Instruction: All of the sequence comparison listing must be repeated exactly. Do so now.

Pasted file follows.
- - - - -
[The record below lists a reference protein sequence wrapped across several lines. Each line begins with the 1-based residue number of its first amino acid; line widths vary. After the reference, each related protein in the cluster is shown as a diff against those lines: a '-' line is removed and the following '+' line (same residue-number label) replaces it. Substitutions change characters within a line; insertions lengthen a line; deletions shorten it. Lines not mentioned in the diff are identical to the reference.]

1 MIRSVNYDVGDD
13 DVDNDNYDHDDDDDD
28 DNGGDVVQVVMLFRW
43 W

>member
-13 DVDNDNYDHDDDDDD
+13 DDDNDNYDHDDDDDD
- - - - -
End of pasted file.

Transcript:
[The record below lists a reference protein sequence wrapped across several lines. Each line begins with the 1-based residue number of its first amino acid; line widths vary. After the reference, each related protein in the cluster is shown as a diff against those lines: a '-' line is removed and the following '+' line (same residue-number label) replaces it. Substitutions change characters within a line; insertions lengthen a line; deletions shorten it. Lines not mentioned in the diff are identical to the reference.]

1 MIRSVNYDVGDD
13 DVDNDNYDHDDDDDD
28 DNGGDVVQVVMLFRW
43 W

>member
-13 DVDNDNYDHDDDDDD
+13 DDDNDNYDHDDDDDD